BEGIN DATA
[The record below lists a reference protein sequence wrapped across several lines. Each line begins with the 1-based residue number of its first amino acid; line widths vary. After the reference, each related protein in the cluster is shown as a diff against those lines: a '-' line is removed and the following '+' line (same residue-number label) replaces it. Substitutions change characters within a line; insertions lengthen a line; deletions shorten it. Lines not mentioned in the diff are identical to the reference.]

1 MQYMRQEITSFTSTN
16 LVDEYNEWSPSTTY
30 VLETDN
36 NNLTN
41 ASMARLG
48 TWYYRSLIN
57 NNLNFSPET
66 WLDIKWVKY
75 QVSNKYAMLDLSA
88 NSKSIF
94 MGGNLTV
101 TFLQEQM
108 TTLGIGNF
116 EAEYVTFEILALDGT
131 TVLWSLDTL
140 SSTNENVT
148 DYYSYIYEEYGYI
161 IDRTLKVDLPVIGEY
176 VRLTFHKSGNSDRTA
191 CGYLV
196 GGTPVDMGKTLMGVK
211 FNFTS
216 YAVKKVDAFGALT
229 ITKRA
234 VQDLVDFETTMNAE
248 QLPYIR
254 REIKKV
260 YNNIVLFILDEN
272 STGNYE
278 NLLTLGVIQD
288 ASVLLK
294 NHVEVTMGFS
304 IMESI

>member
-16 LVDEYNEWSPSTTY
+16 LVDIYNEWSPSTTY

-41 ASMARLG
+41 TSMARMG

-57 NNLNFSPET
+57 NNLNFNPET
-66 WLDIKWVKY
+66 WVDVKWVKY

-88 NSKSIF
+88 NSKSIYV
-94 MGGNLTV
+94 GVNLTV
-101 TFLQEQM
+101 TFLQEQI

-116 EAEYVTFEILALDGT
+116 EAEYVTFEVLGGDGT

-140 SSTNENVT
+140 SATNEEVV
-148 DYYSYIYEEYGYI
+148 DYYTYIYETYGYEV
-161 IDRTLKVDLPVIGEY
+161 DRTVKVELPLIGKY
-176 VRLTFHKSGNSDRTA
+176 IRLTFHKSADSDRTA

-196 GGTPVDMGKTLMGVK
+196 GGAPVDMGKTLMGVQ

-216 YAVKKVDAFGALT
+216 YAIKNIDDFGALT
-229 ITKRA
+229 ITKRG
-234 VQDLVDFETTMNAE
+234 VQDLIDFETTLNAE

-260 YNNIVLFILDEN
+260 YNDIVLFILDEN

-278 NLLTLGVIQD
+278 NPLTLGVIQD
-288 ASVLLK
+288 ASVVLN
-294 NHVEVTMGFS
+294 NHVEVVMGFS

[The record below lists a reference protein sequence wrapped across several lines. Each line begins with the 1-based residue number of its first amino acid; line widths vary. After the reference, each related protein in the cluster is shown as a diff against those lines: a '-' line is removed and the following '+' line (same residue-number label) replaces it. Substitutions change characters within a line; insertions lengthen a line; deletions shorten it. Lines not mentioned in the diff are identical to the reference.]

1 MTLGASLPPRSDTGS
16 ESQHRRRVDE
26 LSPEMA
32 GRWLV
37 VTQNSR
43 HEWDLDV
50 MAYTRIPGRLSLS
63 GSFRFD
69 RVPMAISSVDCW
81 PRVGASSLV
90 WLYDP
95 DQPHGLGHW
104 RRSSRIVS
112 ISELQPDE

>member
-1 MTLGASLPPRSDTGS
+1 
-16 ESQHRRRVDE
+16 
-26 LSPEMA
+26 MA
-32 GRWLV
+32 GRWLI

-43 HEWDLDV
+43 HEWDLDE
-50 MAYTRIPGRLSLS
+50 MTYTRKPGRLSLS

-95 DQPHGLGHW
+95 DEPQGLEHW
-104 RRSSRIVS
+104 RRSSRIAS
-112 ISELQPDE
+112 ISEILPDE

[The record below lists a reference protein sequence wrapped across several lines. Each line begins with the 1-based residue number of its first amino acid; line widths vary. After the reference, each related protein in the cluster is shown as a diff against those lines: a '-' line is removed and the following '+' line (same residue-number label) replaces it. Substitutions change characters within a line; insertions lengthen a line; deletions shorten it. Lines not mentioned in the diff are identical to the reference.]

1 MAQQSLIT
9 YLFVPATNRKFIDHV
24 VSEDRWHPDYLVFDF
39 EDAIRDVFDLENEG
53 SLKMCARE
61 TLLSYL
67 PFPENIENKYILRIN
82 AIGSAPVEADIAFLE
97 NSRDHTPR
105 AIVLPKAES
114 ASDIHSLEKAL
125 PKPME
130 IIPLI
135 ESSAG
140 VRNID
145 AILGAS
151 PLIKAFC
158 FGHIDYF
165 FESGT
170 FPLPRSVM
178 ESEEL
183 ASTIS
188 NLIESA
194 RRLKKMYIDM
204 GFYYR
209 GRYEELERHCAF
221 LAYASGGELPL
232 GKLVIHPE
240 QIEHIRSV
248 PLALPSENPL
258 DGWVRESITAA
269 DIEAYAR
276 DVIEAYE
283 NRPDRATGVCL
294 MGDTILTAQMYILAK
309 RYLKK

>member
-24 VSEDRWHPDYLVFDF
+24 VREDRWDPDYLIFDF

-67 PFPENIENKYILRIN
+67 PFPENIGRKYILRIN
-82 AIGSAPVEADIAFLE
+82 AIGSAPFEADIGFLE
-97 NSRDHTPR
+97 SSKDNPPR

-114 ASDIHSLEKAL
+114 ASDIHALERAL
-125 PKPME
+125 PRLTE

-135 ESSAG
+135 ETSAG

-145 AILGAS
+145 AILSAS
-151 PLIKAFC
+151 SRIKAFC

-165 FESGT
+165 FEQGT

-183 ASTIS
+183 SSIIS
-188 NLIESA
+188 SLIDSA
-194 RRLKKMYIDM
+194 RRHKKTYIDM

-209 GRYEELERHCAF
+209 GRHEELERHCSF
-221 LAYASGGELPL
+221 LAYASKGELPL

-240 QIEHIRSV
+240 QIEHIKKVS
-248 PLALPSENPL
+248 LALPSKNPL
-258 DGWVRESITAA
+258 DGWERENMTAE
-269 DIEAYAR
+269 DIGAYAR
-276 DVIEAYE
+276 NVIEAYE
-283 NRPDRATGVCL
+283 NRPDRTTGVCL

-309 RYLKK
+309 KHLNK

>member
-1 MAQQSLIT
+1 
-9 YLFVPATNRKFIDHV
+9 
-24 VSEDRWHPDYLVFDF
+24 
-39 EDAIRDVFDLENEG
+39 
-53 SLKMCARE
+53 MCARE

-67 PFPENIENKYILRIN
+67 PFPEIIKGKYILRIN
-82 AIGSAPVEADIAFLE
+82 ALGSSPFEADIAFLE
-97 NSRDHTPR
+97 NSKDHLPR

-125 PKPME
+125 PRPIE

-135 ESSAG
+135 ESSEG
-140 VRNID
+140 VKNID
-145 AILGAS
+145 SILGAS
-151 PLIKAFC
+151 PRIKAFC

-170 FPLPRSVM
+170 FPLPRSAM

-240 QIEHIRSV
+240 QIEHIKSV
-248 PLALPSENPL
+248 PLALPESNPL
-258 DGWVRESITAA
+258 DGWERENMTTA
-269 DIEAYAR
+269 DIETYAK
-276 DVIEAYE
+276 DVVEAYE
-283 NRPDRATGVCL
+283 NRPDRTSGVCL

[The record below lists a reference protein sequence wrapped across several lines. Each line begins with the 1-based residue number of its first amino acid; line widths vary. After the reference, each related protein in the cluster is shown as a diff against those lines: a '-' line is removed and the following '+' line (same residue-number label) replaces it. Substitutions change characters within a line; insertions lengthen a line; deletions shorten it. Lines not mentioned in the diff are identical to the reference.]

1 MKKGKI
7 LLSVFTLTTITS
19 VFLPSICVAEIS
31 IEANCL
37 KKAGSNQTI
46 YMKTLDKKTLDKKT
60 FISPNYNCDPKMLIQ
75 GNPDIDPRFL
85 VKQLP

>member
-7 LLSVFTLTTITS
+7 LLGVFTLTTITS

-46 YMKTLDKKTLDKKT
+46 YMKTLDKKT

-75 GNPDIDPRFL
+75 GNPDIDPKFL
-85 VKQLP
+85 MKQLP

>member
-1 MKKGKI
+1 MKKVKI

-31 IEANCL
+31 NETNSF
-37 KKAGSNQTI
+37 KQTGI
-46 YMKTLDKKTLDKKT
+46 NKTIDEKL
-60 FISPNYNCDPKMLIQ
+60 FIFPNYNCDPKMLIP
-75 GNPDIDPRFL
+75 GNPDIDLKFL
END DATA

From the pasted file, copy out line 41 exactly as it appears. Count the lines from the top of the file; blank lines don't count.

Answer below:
+57 NNLNFNPET